making a difference for dairy

Canadian Trade Policies
Food Waste
Geographical Indications
National Bioengineered Food Disclosure Standard
NCIMS - 2017 Conference Summary
North American Free Trade Agreement (NAFTA)
Nutrition Facts Label Changes
Trade Promotion Authority (TPA)
Worker Safety in the Dairy Industry

More issues...

Be Heard

Regulatory RoundUp

Get Involved

Dairy Counts

Join the Discussion

Dairy Forum

Dairy Delivers: The Economic Impact of Dairy Products
Dairy Counts
FDA Milk Safety Memorandums
Buyers' Guide
Member Hotlines
Dairy Market Prices
Quick Links

Dairy Facts 2016

How Will Whole Genome Sequencing Affect Dairy?

Jul 27, 2016

IDFA is a member of the Alliance for Listeriosis Prevention, a group of food industry associations and individual food companies with an interest in promoting science- and risk-based policies to prevent Listeriosis. The alliance will host a webinar on whole genome sequencing and its impact on the food and beverage industry on August 17, 2-3 p.m. Eastern time.

Betsy Booren, vice president of scientific affairs for the North American Meat Institute, will explain the technology, discuss its use by the Food and Drug Administration and the U.S. Department of Agriculture, and examine the likely impact the technology will have on the entire food and beverage industry. IDFA member representatives may register for the webinar by sending their names, email addresses, phone numbers and affiliation with IDFA to the American Frozen Food Institute at NAMI and AFFI are also members of the alliance.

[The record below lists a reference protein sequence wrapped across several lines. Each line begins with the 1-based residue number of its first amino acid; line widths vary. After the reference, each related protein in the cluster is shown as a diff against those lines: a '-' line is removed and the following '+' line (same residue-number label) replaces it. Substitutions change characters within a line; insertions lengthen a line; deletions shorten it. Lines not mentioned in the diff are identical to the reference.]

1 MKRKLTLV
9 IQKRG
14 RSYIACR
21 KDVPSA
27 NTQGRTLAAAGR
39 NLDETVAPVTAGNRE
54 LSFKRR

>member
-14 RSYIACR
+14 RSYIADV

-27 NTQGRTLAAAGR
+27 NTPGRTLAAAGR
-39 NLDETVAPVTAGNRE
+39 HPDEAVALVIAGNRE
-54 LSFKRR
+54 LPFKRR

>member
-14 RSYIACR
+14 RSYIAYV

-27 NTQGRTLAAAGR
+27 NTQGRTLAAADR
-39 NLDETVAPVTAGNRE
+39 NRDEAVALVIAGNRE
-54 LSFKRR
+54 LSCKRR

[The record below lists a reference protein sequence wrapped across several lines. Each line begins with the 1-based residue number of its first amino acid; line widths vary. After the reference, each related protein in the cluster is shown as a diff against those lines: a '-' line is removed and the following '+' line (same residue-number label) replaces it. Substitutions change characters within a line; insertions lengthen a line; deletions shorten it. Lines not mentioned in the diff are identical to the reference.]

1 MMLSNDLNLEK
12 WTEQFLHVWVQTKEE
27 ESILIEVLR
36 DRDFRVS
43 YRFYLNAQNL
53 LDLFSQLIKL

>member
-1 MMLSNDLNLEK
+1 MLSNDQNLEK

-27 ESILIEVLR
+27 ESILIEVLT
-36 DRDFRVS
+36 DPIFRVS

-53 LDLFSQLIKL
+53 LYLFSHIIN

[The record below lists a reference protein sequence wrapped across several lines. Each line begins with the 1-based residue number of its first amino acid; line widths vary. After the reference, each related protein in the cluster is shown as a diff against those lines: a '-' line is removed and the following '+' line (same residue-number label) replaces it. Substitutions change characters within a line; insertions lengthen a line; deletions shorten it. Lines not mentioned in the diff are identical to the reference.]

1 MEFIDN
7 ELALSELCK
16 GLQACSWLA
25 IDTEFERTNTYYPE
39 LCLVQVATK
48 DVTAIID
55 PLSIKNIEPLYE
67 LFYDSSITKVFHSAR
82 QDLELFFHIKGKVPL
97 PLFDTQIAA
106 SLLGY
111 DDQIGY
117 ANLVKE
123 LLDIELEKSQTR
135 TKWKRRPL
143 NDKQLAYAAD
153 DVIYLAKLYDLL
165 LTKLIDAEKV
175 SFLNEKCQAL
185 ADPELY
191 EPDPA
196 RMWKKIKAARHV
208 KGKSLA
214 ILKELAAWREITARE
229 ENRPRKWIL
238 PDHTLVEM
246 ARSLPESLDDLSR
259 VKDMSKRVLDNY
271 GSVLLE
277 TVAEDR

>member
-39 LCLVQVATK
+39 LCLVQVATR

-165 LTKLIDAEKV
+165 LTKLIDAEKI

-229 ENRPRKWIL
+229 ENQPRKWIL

What Is Whole Genome Sequencing? 

Whole genome sequencing allows laboratory workers to determine the complete DNA structure of an organism or pathogen. It can be used during a foodborne illness outbreak to differentiate various pathogens and identify exactly where the source of contamination originated.

According to its website, FDA is “spearheading an international effort to build a network of laboratories that can sequence the genomes of foodborne pathogens and then upload the genomic sequence of the pathogen and the geographic location from which the pathogen was gathered into a publicly accessible database. As the size of the database grows, so will its strength as a tool to help focus and speed investigations into the root cause of illnesses.”

For more information, contact John Allan, IDFA vice president of regulatory affairs and international standards, at

International Sweetener Colloquium